Problem printing first few layers - filament gets bunched up and knocked off the base
 
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Problem printing first few layers - filament gets bunched up and knocked off the base  

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Makr
 Makr
(@makr)
New Member
Problem printing first few layers - filament gets bunched up and knocked off the base

I'm trying to print masts from this 3d model: https://www.thingiverse.com/thing:1405830/files.

More specifically pirate_ship_masts.stl (I printed the body with no issue), however after just a minute of printing the first mast, extruder knocks off the print and starts dragging it around. I tried the following:

  1. Lower the temperature of the print from 215 to 210 and even 205. Same affect.
  2. Tried adding brim in slicer, same affect.
  3. Tried adjusting first layer calibration by lowering the z, same affect.
  4. Changed Z Lift in Slice from 0.4 to 0.6, same affect.

Any suggestions or if anyone had success with this? I'm using Prusa standard silver Filament (printing 0.15mm quality) that came with printer.

Thanks!

PS: MK3S+ model

Prusa I3 MK3S+ (kit aug -21)...
Posted : 17/08/2021 7:22 pm
Ringarn67
(@ringarn67)
Reputable Member
3mf

Save 3mf, ZIP(<--important) it, and upload.
That way it is easier for someone to take a look 👍 

Prusa I3 MK3S+ (kit dec -20), PrusaSlicer, Fusion 360, Windows 10...
Posted : 17/08/2021 9:02 pm
Makr
 Makr
(@makr)
New Member
Topic starter answered:
3mf zip

Thanks for the suggestion, here is the 3mf zip file!

Shiver_Me_Timbers_Sail

Also tried 2x scale and still the same issue.

Prusa I3 MK3S+ (kit aug -21)...
Posted : 17/08/2021 11:07 pm
Diem
 Diem
(@diem)
Noble Member

Neither your masts nor the original version are well designed for 3D printing.   You have tiny contact areas and must rely on huge amounts of support...

...and they are not very realistic; yes I understand it's a cartoon ship, but this does give you the option of redesigning the part(s).

Because the only significant fitting constraint is the diameter of the mast foot it should be easy to design a basic structure to which you could add sails as a later print, or even a cloth/paper cutout.

Oh, and your adhesion problem might be fixed by thoroughly cleaning the print sheet, look up threads about it on here.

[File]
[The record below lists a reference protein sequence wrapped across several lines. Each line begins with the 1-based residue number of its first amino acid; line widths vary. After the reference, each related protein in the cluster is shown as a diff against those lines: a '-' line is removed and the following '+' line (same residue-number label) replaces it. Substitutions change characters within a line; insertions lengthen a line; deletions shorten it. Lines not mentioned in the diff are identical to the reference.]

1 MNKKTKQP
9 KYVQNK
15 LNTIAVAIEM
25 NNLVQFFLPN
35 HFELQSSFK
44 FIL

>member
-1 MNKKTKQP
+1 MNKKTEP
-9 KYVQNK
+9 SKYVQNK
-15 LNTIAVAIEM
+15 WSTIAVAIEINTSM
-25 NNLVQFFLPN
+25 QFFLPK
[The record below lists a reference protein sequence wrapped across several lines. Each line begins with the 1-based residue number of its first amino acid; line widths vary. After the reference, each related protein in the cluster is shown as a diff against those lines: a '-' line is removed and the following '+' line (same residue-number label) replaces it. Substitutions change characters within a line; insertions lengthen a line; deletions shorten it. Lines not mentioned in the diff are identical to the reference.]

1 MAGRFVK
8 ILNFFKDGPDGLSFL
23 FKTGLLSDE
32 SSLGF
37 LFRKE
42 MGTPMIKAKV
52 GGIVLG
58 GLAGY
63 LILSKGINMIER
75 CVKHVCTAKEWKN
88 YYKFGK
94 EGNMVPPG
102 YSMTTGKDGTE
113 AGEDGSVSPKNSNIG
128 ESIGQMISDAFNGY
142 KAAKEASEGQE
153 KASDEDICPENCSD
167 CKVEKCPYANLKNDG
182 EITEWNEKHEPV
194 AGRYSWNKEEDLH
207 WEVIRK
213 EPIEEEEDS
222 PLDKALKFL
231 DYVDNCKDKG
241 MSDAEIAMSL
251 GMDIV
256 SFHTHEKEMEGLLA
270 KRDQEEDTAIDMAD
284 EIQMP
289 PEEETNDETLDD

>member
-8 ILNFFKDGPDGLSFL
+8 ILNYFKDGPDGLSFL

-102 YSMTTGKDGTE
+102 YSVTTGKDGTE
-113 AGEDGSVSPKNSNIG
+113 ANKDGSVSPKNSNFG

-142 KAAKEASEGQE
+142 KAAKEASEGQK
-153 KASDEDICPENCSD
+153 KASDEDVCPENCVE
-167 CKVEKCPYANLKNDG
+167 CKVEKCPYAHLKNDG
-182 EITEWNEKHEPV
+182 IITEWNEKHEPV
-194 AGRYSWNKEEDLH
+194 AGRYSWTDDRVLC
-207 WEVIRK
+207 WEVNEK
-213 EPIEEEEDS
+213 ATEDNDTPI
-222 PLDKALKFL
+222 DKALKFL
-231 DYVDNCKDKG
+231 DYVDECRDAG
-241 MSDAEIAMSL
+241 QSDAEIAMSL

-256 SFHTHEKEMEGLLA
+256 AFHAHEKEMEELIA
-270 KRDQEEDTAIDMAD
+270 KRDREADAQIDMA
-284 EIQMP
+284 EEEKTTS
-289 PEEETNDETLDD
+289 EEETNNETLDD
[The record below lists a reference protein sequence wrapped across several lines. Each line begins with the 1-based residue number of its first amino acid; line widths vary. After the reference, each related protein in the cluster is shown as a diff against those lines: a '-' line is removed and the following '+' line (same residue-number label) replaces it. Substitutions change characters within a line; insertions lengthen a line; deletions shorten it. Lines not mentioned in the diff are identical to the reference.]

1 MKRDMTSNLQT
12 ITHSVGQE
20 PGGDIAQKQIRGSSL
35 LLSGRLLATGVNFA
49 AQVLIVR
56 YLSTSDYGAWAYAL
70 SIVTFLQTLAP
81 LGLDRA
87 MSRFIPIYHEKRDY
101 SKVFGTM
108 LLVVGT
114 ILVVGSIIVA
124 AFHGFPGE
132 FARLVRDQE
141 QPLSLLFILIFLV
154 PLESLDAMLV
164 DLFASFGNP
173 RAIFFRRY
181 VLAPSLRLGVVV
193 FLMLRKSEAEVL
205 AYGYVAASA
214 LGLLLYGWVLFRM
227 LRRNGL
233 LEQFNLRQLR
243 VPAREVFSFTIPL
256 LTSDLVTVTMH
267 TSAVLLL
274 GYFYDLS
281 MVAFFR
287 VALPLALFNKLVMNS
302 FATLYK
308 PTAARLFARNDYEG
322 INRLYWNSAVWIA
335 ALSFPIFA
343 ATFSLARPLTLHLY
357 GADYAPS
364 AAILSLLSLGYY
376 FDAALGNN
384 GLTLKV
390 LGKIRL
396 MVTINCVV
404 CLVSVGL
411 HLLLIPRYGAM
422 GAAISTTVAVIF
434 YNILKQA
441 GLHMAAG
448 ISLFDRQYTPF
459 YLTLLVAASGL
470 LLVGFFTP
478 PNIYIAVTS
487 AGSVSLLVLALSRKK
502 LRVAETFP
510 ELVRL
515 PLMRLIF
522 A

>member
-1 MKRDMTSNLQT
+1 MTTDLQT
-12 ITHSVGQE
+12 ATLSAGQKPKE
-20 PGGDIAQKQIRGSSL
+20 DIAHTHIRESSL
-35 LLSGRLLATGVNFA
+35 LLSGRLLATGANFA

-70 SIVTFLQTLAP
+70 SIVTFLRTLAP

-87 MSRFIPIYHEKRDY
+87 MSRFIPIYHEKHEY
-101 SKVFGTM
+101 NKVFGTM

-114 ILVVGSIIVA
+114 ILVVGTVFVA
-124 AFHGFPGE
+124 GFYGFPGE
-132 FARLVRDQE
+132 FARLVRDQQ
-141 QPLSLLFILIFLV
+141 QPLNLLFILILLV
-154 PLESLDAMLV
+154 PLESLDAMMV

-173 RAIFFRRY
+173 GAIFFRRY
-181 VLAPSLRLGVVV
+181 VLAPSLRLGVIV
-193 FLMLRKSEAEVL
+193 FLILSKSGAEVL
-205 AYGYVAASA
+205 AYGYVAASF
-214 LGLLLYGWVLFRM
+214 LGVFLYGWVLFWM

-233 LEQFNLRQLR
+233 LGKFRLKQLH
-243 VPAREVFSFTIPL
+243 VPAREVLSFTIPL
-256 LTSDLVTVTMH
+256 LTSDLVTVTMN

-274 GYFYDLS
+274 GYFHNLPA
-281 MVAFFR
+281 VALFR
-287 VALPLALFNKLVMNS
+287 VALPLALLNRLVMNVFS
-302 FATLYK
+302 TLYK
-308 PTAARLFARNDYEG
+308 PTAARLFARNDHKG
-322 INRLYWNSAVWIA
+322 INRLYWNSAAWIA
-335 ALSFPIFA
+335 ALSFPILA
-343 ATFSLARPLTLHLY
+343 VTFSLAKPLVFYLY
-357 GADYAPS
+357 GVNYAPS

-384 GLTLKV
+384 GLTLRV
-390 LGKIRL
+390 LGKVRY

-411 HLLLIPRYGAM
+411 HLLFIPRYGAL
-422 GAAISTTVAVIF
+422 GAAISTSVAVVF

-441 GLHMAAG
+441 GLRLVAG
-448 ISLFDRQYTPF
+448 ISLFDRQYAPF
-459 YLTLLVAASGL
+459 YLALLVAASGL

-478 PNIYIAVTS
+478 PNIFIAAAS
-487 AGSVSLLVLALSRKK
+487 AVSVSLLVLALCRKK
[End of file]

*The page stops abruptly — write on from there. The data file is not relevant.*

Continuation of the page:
Cheerio,

Posted : 18/08/2021 7:16 am
Makr
 Makr
(@makr)
New Member
Topic starter answered:
cleaned the print sheet

I agree that the model is not very well designed for printing, that was my suspicion as well. However, I saw some example prints using prusa so I thought it is something I'm doing wrong. 

Regarding cleaning the print sheet, I did that as well, results are the same (it is a new printer btw, just a few days old).

Prusa I3 MK3S+ (kit aug -21)...
Posted : 18/08/2021 7:17 pm
Diem
 Diem
(@diem)
Noble Member

It's a very ambitious print for a new printer that has not had time to shake down and run itself in.  I would postpone attempting the parts as supplied for at least a month ... but that does not mean you cannot design something easier to print in the meanwhile.  In essence you are laying down a few long cylinders at right angles to each other; fairly straightforward in most 3D cad software.

it is a new printer btw, just a few days old

So your first layer Z calibration is still approximate and despite your best attempts I'm willing to bet there are fingerprints on the print-sheet.

During the first few weeks of use the printer will run-in and settle its parts together; then you will have to go over the basic maintenance checks, lubricate and recalibrate. Even if you got everything dialled in perfectly today, it would all need re-doing.

Better to settle, temporarily, for a basic working printer and get some useful, simple, printing done, make your early mistakes, establish a routine and generally get used to the process. Then when you do your one month service you can take extra care knowing the new settings on your now stable printer are likely to last for several months and the more challenging prints are a reasonable prospect.

Cheerio,

Posted : 18/08/2021 11:10 pm
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